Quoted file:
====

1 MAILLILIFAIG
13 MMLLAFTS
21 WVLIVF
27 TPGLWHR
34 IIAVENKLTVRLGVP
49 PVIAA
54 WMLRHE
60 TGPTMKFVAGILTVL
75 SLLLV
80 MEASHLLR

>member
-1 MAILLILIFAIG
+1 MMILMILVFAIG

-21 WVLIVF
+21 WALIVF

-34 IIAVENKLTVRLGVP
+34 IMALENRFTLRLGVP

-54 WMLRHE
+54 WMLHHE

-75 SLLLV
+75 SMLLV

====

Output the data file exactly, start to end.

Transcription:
1 MAILLILIFAIG
13 MMLLAFTS
21 WVLIVF
27 TPGLWHR
34 IIAVENKLTVRLGVP
49 PVIAA
54 WMLRHE
60 TGPTMKFVAGILTVL
75 SLLLV
80 MEASHLLR

>member
-1 MAILLILIFAIG
+1 MMILMILVFAIG

-21 WVLIVF
+21 WALIVF

-34 IIAVENKLTVRLGVP
+34 IMALENRFTLRLGVP

-54 WMLRHE
+54 WMLHHE

-75 SLLLV
+75 SMLLV